But another reason for the growth of managed care had to do with a profound shift in the way that diseases, particularly diseases of lifestyle, were approached. Coronary heart disease has long been considered the emblematic disease of lifestyle. During the 1980s, a causal model of heart disease that had been around since the 1950s suddenly became the dominant, if not the only, paradigm for heart disease. This was the “risk factor approach.”

This view of heart disease—its origins, its outcomes, its causes—is a set of unquestioned and unstated assumptions about how individuals contribute to disease. Drawing from population studies about the relationship between heart disease and individual diet, genetic heritage, and habits, as much as from biochemical and physiological causes of atherosclerosis, the risk factor approach tended to be a more holistic approach.

Whereas the older view of disease prevention focused on identifying those who either did not know they were affected or who had not sought medical attention (for instance, tuberculosis patients earlier in the century), this new conceptual technology aimed to identify individuals who were at risk for a disease. According to the logic of this approach, everyone was potentially at risk for something, which provided a rationale for population screening. It was a new way to understand individual responsibility for and contribution to disease.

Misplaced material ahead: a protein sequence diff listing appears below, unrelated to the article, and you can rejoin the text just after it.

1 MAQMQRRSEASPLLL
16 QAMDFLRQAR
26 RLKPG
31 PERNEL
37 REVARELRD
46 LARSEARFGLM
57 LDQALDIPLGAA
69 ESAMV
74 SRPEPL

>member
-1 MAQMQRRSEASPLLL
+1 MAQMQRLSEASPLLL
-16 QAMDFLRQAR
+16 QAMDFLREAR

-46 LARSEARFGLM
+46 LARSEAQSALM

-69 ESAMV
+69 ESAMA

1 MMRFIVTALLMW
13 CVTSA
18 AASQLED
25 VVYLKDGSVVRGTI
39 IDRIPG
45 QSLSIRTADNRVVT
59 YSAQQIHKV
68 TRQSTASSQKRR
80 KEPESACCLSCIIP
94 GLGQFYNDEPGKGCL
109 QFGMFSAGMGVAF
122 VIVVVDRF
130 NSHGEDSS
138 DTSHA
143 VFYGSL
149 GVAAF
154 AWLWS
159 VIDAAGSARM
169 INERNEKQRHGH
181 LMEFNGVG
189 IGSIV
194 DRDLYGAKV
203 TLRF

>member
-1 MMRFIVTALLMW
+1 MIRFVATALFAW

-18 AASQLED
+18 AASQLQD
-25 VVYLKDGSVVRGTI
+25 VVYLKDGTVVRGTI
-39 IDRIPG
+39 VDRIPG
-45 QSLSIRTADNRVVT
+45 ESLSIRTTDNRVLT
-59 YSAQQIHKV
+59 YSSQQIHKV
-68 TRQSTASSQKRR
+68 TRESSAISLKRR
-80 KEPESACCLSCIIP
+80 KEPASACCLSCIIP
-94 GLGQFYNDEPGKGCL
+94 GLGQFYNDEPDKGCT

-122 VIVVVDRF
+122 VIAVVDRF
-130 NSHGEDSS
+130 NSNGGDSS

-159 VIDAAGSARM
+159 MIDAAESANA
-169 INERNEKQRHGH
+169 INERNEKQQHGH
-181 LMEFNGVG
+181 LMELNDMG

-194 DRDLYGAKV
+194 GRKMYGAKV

Suggested reading
  • Against the Odds: The Story of AIDS Drug Development, Politics, and Profits, Arno, P. S.; Feiden, K. L. (HarperCollins: New York, 1992) 
  • Science and Innovation: The U.S. Pharmaceutical Industry During the 1980s, Gambardella, A. (Cambridge University Press: New York, 1995) 
  • The Development of Medical Techniques and Treatments: From Leeches to Heart Surgery, Duke, M. (International Universities Press: Madison, CT, 1991) 
  • A History of Medicine from Prehistory to the Year 2020, Duin, N.; Sutcliffe, J. (Simon and Schuster: London, 1992) 
  • Making Sense of Illness: Science, Society, and Disease, Aronowitz, R. A. (Cambridge University Press: New York, 1998)